Miliband joining Corbyn’s front-bench team would be a massive display of unity.
Both Ed Miliband and Jeremy Corbyn have a lot in common. Both were attacked by the media and called incompetent leaders after being elected. Both were outsider candidates at their respective Labour leadership elections.
But come their respective general election, Ed Miliband’s Labour lost seats and David Cameron won a majority while Jeremy Corbyn’s Labour gained an unprecedented ten percentage points, and its leader has become more likely to end up prime minister than ever before.
There are likely a number of reasons for this outcome. Leadership is an important factor in influencing how members of the public vote. Ed Miliband could not shake off his “goofy” image right until the end while Corbyn managed to cut through as a statesman-like figure with confidence and gravitas not seen in Ed Miliband. On top of that, Miliband’s 2015 manifesto, while it was a break from New Labour, was a very light centre-left document. Corbyn’s manifesto – and his simple and powerful “For the many, not the few” slogan was all about radical change, something which clearly inspired millions to go out and vote Labour. Fourthly, with Brexit guaranteed and the Liberal Democrats making only limited progress, the 2017 election became a presidential battle between May and Corbyn while 2015 was all about the threat of UKIP. Fifthly, whatever you think of David Cameron he was smooth, brilliant politician. Theresa May on the other hand, pushed out a repetitive “Strong and stable” message and hid from the television debates. With a presidential-setting, Corbyn was able to contrast himself against the floundering May whereas Miliband was faced with an experienced leader, David Cameron.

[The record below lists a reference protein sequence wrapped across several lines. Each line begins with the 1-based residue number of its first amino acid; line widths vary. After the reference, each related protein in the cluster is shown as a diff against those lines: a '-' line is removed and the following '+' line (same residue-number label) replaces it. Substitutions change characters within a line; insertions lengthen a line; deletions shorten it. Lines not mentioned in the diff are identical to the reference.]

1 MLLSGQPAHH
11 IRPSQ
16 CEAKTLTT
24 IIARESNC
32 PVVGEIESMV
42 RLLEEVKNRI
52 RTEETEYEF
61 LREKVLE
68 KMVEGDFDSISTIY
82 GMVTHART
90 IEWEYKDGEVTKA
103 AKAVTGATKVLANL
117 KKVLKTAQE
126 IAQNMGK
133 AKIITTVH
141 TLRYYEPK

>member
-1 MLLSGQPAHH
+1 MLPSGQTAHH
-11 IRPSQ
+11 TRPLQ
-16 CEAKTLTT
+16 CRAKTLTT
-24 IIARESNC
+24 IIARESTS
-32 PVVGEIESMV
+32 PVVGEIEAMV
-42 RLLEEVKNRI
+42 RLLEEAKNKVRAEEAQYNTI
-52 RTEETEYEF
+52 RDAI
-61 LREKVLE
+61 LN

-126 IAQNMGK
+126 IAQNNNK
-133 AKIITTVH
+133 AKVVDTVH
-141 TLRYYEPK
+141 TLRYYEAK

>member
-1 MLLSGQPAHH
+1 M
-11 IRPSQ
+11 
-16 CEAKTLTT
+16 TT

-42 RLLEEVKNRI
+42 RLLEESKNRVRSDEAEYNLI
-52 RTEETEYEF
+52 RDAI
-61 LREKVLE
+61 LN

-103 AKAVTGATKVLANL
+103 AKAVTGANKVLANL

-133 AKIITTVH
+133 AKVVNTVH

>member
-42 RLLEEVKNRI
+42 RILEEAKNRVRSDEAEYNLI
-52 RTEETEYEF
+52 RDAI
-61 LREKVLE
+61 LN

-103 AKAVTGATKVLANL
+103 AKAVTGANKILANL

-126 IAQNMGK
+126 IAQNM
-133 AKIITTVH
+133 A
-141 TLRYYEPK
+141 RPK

This brings us back to Ed Miliband, who retained his seat at the 2017 election with an increased majority much like most Labour MPs. But could Miliband work under Corbyn?
The Birmingham Mail has reported that at a fringe event at the Labour party conference, the former leader said he could not rule out a return in the “medium term”, however, he did say he enjoyed currently being a backbench MP.
Such a move would not be unprecedented. William Hague and Ian Duncan Smith both went on to serve under David Cameron after their respective spells as Conservative party leader ended in failure.
Since the election, the Labour party has held a generally united front. Tom Watson and Sadiq Khan heaped praise onto Corbyn at the Labour conference. On top of that, Owen Smith, who challenged Jeremy Corbyn for the party’s leadership last year is now the shadow Northern Ireland secretary.
If Ed Miliband were to join Corbyn’s cabinet, the party would go some way to healing wounds opened before June’s election. It looks like Ed Miliband is happy for now, but his return should not be ruled out as a possibility in the coming years.
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